Region: Ribera del Duero
(located north-central, in Castille & Lyon)
The wines of Ribera del Duero are almost exclusively red. White wines are rare and not exported. The reds come primarily from a variation of Tempranillo,
which goes by the name of Tinto Fino or Tinto del Pais here. Cabernet Sauvignon, Merlot and Malbec are allowed and often used in the blend. Garnacha is used for rosados.
What’s it taste like
: If you’re buying a bottle at $20 or less, you’re likely to get black cherry and plum notes, with bright acidity and dusty, yet smooth tannins. You may find some to be smoky and others to be more jammy. It’s a good idea to read tasting notes on each producer. On the higher end, expect notes of tobacco, licorice, blackberry and minerals. Firm tannins, sometimes rustic, but also with an old-world elegance. The best wines of the area are refreshing, yet sturdy and complex, with an ability to age and mature gracefully. Power + Finesse is what the best wines offer.
Rules & Regulations
: Ribera del Duero is a DO, or Denominacion de Origen, which is a quality level that adheres to specific standards set down by a governing body, or Consejo Regulador,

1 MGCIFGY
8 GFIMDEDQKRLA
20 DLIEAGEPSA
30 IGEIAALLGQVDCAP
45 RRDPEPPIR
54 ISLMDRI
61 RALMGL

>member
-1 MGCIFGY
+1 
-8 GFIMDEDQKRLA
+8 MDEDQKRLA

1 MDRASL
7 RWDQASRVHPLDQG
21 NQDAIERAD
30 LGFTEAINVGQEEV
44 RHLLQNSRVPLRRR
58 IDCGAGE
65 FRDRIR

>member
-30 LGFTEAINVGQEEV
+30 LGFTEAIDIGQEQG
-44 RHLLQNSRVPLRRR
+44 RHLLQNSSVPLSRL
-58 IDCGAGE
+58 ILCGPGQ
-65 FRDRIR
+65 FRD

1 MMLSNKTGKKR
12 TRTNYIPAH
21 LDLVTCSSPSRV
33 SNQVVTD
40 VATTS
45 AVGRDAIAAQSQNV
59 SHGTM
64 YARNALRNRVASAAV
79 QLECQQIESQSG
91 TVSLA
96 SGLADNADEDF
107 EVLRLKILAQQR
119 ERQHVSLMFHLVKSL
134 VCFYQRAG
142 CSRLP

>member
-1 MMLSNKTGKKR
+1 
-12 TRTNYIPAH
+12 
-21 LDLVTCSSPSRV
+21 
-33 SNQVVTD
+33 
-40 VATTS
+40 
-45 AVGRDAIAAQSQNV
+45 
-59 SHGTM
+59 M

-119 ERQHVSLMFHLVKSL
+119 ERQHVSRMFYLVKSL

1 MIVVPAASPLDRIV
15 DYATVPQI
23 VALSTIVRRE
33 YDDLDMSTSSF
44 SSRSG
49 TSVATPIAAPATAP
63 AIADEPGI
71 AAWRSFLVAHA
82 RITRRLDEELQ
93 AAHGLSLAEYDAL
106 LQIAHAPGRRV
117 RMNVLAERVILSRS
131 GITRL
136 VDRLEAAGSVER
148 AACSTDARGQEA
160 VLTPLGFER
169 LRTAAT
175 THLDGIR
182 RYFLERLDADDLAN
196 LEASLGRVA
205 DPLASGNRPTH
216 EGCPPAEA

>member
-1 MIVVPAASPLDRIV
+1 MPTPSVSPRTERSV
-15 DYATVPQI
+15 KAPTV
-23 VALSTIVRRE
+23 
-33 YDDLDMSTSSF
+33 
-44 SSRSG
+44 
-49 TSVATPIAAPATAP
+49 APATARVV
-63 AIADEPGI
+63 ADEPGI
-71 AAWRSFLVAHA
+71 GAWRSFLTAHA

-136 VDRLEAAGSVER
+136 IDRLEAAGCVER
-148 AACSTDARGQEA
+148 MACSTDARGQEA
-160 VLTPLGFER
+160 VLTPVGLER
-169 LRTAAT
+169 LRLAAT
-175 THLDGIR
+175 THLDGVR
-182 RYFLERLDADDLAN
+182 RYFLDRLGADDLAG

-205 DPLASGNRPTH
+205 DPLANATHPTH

for each region.
It has been one since 1982. If you care to delve in and learn the nitty gritty on the DO system and Ribera del Duero's regulations, check out Wines from Spain (www.winesfromspain.com
). They know their stuff.
he most famous wine of the region is Vega Sicilia
, possibly the most expensive and sought-after wine in Spain. Tasting this wine can be a magical experience. I had the honor of tasting both the ‘68 and the ‘70 in NYC once. This was 6 years ago and it is still fresh in my memory, ranking as one of the top wine tasting experiences ever.
Other producers include:
Value ($20 or under): Torres Celeste
, Vina Gormaz, Abadia Retuerta
– these three producers create wines that generally show intense fruit and smooth tannins.
Higher End: Emilio Moro
, Condado de Haza
, Comenge, Aalto
What are some of your favorite producers?